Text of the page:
This past fall, one of the tool design engineers for cold forming at MFCS Mundelein had the opportunity to volunteer as a mentor for Mundelein High School’s robotics team. He enjoyed the chance to inspire kids and, maybe being a little biased, possibly nudge them to pursue engineering as a career.
About the Mundelein High School’s Robotics Team
The team competes through an international youth organization called FIRST, For Inspiration and Recognition of Science and Technology. FIRST Tech Challenge is a program that gathers high school aged teams for competition, and designs the “challenge” for that season. This season’s competition consisted of a 12’x12′ playing field with two teams of two robots competing against each other by shooting balls into different goals, pressing different buttons to score points for their team, all cumulating in the “end game” consisting of lifting a small yoga ball 3 feet off the ground. This is not a small feat for a robot that is limited in dimensions to 18″x18″x18″.
The Team’s First Season Experience
Mundelein High School has had a robotics team for a couple of years. This season was the first time they participated in this program. From the introduction of the challenge at the start of the school year, until their first competition in November, they had about 11 weeks to design, build, and program their robot from scratch.
It was a balancing act for students to meet after school and juggle their classes and homework. They put in a huge amount of effort to reach this deadline. The team this year had quite a few members that were completely new to robotics and building anything, so it was a great learning opportunity for them to experience everything from using a band saw to coding controllers for the robot.
Starting with design, the students decided on a robot with an arm that would be able to lift wiffle balls and place them in a goal. The team worked diligently to assemble the mechanisms required, and program the controllers to work as intended. The night before the first competition was long, but well spent tweaking the robot and running practice situations.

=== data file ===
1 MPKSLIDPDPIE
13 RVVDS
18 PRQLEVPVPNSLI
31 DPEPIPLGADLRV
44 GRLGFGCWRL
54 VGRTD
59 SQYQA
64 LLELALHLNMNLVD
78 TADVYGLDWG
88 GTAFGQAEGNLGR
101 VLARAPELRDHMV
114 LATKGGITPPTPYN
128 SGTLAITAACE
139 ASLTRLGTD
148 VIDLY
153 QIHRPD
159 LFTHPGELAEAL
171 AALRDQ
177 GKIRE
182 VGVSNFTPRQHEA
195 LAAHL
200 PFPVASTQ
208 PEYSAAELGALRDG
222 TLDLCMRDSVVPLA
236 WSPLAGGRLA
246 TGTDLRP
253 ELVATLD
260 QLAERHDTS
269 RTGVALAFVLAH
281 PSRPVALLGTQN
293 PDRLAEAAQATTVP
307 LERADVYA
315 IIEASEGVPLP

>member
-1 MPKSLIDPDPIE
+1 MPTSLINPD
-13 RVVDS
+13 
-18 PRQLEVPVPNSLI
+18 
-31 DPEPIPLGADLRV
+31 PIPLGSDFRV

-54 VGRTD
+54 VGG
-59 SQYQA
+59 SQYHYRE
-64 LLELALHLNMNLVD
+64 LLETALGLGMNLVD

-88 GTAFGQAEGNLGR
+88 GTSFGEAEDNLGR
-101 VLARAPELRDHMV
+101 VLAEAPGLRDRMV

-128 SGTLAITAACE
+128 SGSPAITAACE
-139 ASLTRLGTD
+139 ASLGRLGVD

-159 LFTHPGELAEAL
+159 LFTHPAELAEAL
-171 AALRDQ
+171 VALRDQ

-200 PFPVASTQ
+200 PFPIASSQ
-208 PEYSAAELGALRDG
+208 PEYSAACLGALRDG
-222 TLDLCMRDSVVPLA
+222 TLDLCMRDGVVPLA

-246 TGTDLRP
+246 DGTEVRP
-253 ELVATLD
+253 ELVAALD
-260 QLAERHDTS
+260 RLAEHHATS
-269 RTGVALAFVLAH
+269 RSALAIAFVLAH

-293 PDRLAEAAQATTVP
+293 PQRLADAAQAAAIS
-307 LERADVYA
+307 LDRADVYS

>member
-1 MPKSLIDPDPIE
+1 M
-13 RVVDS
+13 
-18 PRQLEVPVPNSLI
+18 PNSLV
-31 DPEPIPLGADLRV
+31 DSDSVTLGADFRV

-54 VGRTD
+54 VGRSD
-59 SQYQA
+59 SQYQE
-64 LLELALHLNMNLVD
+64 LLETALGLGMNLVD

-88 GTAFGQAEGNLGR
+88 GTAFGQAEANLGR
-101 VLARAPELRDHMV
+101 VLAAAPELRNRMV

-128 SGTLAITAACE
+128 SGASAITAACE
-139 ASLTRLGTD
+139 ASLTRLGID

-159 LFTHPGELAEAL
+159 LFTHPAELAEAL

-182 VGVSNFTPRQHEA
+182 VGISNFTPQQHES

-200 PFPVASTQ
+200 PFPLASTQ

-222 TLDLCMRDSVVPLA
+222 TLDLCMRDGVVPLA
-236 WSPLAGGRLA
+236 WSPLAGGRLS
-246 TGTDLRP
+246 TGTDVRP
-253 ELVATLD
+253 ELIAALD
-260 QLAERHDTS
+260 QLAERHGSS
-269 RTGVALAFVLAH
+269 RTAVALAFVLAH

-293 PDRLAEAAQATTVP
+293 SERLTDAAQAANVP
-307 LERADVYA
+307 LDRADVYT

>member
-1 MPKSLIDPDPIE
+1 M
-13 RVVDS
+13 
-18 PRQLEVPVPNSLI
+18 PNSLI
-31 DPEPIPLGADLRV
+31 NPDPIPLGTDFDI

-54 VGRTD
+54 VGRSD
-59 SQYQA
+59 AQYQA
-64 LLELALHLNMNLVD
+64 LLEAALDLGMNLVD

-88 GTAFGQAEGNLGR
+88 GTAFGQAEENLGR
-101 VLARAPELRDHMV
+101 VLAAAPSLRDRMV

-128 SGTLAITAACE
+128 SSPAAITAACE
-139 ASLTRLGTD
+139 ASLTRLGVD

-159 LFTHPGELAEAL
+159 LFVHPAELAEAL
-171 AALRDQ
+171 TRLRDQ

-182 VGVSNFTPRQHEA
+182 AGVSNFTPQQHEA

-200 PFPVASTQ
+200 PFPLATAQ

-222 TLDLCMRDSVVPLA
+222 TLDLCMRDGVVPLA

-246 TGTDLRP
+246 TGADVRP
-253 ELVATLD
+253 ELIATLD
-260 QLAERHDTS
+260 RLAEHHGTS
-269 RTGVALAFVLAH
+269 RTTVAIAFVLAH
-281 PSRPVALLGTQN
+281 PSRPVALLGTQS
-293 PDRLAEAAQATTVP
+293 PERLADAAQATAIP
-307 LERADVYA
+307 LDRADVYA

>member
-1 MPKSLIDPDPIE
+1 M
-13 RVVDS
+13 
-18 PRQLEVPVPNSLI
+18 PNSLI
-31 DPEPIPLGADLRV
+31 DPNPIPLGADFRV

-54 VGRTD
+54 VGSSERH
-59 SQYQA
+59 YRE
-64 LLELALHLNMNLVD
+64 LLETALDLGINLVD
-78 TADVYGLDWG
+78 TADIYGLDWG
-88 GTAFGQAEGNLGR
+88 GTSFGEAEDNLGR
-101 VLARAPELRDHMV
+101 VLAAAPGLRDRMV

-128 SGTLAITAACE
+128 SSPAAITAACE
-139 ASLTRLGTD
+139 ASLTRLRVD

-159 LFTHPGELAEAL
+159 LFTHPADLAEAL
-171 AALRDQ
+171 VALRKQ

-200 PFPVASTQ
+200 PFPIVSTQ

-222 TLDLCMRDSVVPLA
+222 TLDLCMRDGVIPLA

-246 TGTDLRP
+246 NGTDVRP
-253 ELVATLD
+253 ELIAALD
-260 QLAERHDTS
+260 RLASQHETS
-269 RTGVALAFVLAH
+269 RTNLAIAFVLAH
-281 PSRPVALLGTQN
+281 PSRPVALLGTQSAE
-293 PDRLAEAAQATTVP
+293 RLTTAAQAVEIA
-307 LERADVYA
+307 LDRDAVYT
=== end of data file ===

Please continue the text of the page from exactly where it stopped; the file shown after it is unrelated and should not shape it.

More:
As with most in manufacturing, duties can be performed well, but it becomes a totally different game when the pressure is on. The first competition turned into quite a whirlwind for the team. They had some electronic issues, and trouble passing the tech inspection before being cleared to compete. That first time on the field, the students quickly realized that their strategy may not have been the best choice. Lifting balls proved to be tedious and slow for the robot. However, the students quickly pivoted and changed their strategy to pushing buttons on lighted “beacons” to score points.
As those in engineering know, any problem to be solved can always look rather simple at the beginning, but prove difficult once the details are unwrapped further. The students were able to pull through all the various setbacks that they encountered and they didn’t give up.
As a mentor for these few months, the tool design engineer helped the students in their endeavor. He found mentoring important and rewarding to give back to the community in different ways. You can check out FIRST (www.firstinspires.org) and what they offer to students interested in technology and problem-solving. With over 140 teams spread across Illinois, they have tons of teams scattered around the country, and there may be a local high school looking for volunteers to help them succeed. These students will be the inventors, scientists, and engineers of the future, so why not invest in them as you have invested in yourself?
Here are a few stats about the Mundelein High School team for this season:
- Team’s record — 6-8-1
- They placed (out of 14): 7th, 4th, and 11th at each of the three qualifying matches.
- At season’s end, they ranked 8th out of 14 in the division and 13th out of 36 in the northern Illinois league.
- The team did not qualify for the state tournament this year, but performed fantastic for their first season.